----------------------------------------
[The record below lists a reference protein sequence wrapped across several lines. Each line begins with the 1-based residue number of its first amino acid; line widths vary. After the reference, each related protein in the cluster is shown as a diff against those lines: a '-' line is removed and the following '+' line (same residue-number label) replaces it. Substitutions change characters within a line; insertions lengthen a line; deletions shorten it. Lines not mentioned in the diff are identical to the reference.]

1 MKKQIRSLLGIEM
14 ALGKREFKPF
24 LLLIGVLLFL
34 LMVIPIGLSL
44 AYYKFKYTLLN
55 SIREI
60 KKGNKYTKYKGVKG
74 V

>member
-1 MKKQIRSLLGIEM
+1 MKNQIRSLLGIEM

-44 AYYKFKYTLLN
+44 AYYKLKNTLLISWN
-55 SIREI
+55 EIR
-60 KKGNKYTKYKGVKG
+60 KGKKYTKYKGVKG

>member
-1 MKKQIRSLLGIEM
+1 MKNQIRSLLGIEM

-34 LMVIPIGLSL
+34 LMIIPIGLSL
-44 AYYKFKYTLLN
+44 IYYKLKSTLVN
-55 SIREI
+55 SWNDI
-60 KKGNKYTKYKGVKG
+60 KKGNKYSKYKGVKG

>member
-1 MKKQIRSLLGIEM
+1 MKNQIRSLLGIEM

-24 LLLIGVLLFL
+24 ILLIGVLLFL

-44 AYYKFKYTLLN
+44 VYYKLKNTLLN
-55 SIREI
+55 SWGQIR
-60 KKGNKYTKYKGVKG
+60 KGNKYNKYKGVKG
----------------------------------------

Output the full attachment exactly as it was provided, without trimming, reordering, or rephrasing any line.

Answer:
[The record below lists a reference protein sequence wrapped across several lines. Each line begins with the 1-based residue number of its first amino acid; line widths vary. After the reference, each related protein in the cluster is shown as a diff against those lines: a '-' line is removed and the following '+' line (same residue-number label) replaces it. Substitutions change characters within a line; insertions lengthen a line; deletions shorten it. Lines not mentioned in the diff are identical to the reference.]

1 MKKQIRSLLGIEM
14 ALGKREFKPF
24 LLLIGVLLFL
34 LMVIPIGLSL
44 AYYKFKYTLLN
55 SIREI
60 KKGNKYTKYKGVKG
74 V

>member
-1 MKKQIRSLLGIEM
+1 MKNQIRSLLGIEM

-44 AYYKFKYTLLN
+44 AYYKLKNTLLISWN
-55 SIREI
+55 EIR
-60 KKGNKYTKYKGVKG
+60 KGKKYTKYKGVKG

>member
-1 MKKQIRSLLGIEM
+1 MKNQIRSLLGIEM

-34 LMVIPIGLSL
+34 LMIIPIGLSL
-44 AYYKFKYTLLN
+44 IYYKLKSTLVN
-55 SIREI
+55 SWNDI
-60 KKGNKYTKYKGVKG
+60 KKGNKYSKYKGVKG

>member
-1 MKKQIRSLLGIEM
+1 MKNQIRSLLGIEM

-24 LLLIGVLLFL
+24 ILLIGVLLFL

-44 AYYKFKYTLLN
+44 VYYKLKNTLLN
-55 SIREI
+55 SWGQIR
-60 KKGNKYTKYKGVKG
+60 KGNKYNKYKGVKG